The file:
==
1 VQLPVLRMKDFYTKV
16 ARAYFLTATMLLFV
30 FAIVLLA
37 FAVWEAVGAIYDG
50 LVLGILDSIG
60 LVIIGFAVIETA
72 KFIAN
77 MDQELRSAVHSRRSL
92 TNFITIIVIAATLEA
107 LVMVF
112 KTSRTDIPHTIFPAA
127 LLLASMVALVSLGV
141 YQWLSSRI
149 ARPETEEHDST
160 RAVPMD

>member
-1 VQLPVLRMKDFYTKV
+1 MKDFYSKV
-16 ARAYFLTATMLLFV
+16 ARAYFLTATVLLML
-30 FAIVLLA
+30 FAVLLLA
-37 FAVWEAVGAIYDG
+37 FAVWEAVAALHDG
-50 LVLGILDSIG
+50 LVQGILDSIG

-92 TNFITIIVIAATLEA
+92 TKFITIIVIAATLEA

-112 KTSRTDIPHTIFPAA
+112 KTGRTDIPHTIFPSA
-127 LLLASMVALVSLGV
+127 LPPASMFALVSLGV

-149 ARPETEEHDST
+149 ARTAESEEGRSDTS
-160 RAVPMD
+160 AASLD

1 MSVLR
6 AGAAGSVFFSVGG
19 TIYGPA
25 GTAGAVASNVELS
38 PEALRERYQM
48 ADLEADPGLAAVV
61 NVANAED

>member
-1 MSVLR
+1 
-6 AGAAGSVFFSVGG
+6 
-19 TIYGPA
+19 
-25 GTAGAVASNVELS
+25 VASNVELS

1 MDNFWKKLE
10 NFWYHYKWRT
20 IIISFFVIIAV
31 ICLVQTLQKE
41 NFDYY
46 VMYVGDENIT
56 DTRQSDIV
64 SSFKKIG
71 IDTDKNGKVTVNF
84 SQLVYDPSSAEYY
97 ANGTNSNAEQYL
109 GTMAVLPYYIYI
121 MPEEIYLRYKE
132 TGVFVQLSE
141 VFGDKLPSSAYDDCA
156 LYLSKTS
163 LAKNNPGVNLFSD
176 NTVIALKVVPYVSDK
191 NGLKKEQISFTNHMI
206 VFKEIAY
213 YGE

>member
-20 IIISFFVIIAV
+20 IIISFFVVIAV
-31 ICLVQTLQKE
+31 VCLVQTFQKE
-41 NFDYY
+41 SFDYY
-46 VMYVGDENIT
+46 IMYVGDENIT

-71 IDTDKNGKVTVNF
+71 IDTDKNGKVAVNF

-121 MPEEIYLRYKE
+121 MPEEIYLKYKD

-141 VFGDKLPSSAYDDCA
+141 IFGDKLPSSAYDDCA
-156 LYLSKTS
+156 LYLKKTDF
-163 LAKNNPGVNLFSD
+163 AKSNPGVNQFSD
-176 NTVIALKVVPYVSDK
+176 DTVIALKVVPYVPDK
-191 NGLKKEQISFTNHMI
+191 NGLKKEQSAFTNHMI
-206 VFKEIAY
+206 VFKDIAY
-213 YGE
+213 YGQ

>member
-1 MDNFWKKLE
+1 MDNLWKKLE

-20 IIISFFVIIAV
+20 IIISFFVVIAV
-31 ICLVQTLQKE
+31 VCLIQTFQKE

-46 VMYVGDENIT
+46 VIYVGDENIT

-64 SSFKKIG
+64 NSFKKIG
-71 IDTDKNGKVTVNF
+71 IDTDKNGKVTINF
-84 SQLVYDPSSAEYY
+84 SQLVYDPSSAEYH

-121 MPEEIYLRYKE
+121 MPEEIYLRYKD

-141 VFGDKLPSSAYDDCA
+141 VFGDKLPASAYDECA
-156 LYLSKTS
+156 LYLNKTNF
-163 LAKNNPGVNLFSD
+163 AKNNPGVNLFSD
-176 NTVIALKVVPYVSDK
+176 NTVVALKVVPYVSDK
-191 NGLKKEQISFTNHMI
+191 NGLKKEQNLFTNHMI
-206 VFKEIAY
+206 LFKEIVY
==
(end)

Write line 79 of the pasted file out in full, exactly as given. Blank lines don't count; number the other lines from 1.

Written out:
-41 NFDYY